These floral scents of the past ‘knock’ the poet back ‘into the arms of my dead / mother’. Asghar suggests that through memory she regains a sense of connection to her now passed ‘mother’. The transcendence of death flourishes through Asghar connection with memory, the scent of the ‘jasmine’ connecting her to a time in which her mother was still alive. This is an incredibly powerful suggestion, yet simultaneously contains a sorrowful note as we know that this memory is becoming increasingly difficult for Asghar to retain.

Stanza Four, Five & Six

Asghar uses these stanzas of Smell is the Last Memory to Go to construct the idea that her memory of this moment is fading slowly. She begins by focusing on an image of separation, the ‘neighbours put up gates’ between the tree and Asghar’s family home. In doing this, a sense of sight is severed from the poem, Asghar now only relating to the tree in terms of the scent it releases. This could be understood as a metaphor that displays the power of scent, lasting longer than sight within memories. This is demonstrated in the line, ‘a tree I can’t see, but can smell’, ‘smell’ being syntactically more important and therefore emphasising it’s power over ‘see’.
It is interesting to note that Asghar focuses on the memory of ‘my mother’s skirt twirls’. This memory, at first, seems to be relating to the idea that she can remember her mother. Yet, as we examine it closer, it actually becomes apparent that she doesn’t remember her ‘mother’, but only the idea of her ‘skirt twirl[ing]’. She cannot see any physical features of her mother, just the ‘ghost’ of a memory. She reaffirms the power of scent here, exploring the ‘smell’ of ‘perfume’ that she can still recall all these years later. Although she can’t see her mother, she can smell her perfume, bringing her comfort.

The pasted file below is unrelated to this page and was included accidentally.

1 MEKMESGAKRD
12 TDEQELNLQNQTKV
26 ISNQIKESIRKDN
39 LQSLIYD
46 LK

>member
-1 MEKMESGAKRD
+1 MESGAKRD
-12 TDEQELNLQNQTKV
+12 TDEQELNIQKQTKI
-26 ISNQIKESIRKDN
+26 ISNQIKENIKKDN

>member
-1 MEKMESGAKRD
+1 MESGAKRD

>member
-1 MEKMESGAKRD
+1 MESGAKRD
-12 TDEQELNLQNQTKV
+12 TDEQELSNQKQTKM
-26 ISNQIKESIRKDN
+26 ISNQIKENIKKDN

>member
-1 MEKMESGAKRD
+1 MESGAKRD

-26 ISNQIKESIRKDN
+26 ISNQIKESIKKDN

Stanza Seven, Eight, Nine

The focus on a ‘fallen orange’ could suggest that the ‘tree’ she remembers has either been destroyed, or has moved out of season, releasing its fruit to the ground. Either one of these interpretations yield the same result, with Asghar suggesting that her memory of the tree is fading. The ‘fallen orange’ could represent the subsiding memory, the rotting orange being paralleled to the fading memory.
The idea that the orange is ‘smashed into sidewalk’ could relate to an act of violence that Asghar is trying to forget. This could be a moment of trauma in her childhood that she is pulling away from. This is furthered by the following stanza, focusing on ‘blood pulped’ and the violence suggested by that image.
The final stanza focuses on the complete loss of energy. ‘Jordan hands me a jasmine’, the holding of ‘jasmine’ a representation of Asghar holding the memory of her childhood in her head. Yet, when she arrives ‘home’, all of ‘its petals are hone’. This loss of life, displayed through the withering flower, reflects Asghar’s loss of memory. As each petal falls, she remembers less and less of her childhood ‘block’. Eventually, no smell remains, nothing to remind her of the past.